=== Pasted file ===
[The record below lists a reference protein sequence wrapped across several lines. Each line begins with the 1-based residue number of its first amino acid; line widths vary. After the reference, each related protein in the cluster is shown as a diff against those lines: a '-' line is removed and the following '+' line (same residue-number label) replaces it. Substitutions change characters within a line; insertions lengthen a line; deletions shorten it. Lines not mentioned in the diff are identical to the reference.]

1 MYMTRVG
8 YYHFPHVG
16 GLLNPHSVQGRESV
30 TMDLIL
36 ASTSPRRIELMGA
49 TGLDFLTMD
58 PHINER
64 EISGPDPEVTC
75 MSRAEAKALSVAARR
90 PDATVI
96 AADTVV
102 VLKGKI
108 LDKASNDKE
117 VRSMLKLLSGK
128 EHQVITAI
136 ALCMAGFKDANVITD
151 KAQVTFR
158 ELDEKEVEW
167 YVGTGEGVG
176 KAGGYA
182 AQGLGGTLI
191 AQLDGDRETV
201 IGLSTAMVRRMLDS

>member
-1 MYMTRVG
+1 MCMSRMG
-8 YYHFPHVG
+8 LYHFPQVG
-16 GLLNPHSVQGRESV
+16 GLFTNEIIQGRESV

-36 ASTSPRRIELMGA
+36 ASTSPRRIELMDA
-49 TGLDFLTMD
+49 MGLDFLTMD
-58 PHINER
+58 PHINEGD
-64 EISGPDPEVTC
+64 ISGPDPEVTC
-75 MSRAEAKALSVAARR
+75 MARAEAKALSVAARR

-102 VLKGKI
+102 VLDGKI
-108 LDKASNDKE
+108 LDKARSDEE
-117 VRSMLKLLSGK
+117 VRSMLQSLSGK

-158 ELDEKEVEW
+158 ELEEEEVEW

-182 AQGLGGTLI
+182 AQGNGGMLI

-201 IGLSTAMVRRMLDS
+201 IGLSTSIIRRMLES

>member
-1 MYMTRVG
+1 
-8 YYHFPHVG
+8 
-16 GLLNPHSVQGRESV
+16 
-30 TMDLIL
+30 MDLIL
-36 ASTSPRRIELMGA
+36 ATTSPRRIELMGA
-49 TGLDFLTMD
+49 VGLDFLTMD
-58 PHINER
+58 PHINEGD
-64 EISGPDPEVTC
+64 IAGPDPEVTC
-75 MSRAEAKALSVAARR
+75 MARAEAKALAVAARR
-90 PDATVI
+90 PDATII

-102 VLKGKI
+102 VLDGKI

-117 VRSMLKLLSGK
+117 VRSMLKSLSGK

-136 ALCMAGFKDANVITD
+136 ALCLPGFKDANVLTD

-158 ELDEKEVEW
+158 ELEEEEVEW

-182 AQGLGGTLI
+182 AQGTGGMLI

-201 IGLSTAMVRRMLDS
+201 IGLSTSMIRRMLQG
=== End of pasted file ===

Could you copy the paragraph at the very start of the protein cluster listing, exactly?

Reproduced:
[The record below lists a reference protein sequence wrapped across several lines. Each line begins with the 1-based residue number of its first amino acid; line widths vary. After the reference, each related protein in the cluster is shown as a diff against those lines: a '-' line is removed and the following '+' line (same residue-number label) replaces it. Substitutions change characters within a line; insertions lengthen a line; deletions shorten it. Lines not mentioned in the diff are identical to the reference.]